Re: Keeping Up With Technology
I can't really fault Freedom Scientific for this. Designers do crazier and crazier things with software and websites every day, and the people at FS aren't psychic. It's been this way since before I got into computers I'm sure, and that was 1992. You can't redesign software to fix a problem until the problem exists. So what happens. A new version of Windows comes out, and then JAWS has to be rewritten to handle the new stuff. A new version of Office comes out replacing menus with ribbons, and again, the software has to be rewritten to deal with the new layout. Netflix changes their website, and again something has to be tweaked to handle the new wrinkle. If the site designer would use Alt tags on their graphics, graphical links wouldn't be an issue.toggle quoted messageShow quoted text
The other side of that coin is that you have to do your part, and that means updating to the latest version of JAWS if you want the latest fixes to the latest problems. I don't generally update to every new release, because for what I do, I can usually skip five or so versions. It's cheaper that way, and I don't feel like I'm missing out. If you're more on the cutting edge of technology, you may have to update more frequently.
Which brings me to my final point of the night. People gripe about the cost of assistive technology, but as rapidly as things change, programmers are always having to work writing code to accommodate those new features and problems. And unlike, say, Microsoft Office, which people use by the millions and millions of copies, assistive technology has an extremely small market share. People want the very latest and greatest, and they want the software authors to work for free.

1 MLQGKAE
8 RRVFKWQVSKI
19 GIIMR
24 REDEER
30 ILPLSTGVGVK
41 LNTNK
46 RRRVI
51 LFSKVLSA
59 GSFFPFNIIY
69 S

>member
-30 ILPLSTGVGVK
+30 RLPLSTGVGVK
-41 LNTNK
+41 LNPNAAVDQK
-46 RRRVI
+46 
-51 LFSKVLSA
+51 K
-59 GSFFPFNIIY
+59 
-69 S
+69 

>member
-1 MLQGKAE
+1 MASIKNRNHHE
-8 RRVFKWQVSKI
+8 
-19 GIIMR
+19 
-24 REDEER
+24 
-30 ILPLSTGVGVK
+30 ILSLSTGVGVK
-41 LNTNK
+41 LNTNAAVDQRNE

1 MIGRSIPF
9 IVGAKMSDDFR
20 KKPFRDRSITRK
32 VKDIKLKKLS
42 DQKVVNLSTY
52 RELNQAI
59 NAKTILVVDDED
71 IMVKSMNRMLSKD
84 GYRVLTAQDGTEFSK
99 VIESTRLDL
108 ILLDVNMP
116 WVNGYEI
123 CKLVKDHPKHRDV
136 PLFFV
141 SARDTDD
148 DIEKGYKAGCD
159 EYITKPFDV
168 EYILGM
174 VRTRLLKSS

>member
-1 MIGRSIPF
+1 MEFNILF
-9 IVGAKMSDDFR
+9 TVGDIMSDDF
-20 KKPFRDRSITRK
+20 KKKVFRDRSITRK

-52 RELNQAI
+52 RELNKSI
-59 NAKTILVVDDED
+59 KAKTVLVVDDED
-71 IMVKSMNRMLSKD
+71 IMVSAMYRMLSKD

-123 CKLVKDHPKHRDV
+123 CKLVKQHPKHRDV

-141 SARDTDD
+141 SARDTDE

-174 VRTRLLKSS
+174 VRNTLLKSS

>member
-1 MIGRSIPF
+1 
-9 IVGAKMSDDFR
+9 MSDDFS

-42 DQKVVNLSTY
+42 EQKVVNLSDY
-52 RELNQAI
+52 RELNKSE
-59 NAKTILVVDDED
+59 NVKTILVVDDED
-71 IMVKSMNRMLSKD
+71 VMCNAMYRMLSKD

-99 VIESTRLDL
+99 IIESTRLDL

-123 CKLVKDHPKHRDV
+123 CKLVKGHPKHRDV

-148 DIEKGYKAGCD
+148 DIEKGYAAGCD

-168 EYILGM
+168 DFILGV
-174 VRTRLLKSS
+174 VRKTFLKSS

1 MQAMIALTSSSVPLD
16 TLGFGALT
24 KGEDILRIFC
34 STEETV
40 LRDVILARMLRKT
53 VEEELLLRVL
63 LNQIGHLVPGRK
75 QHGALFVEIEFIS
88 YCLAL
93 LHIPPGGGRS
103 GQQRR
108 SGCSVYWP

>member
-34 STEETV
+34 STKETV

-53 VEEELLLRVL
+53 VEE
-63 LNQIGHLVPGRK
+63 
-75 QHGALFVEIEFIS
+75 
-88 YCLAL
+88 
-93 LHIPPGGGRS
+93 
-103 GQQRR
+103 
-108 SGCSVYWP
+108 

Is what we have perfect? No. But if you were using JAWS back in the days of Internet Explorer 3.0, you remember when the only way to read a news article was with the JAWS cursor (there was no virtual cursor), and you had to read three or four columns of articles at one time with all the stories mixed together. We've come soooooo far since 1997 when I started teaching people how to use the Internet. When you step back eighteen years, it's really quite amazing how rapidly our technology catches up with the rest of the world compared to how long it used to take.
On 6/22/2015 6:25 PM, Kevin Wollenweber via Jfw wrote:
You know, with all the hardships that I read within this EList, especially
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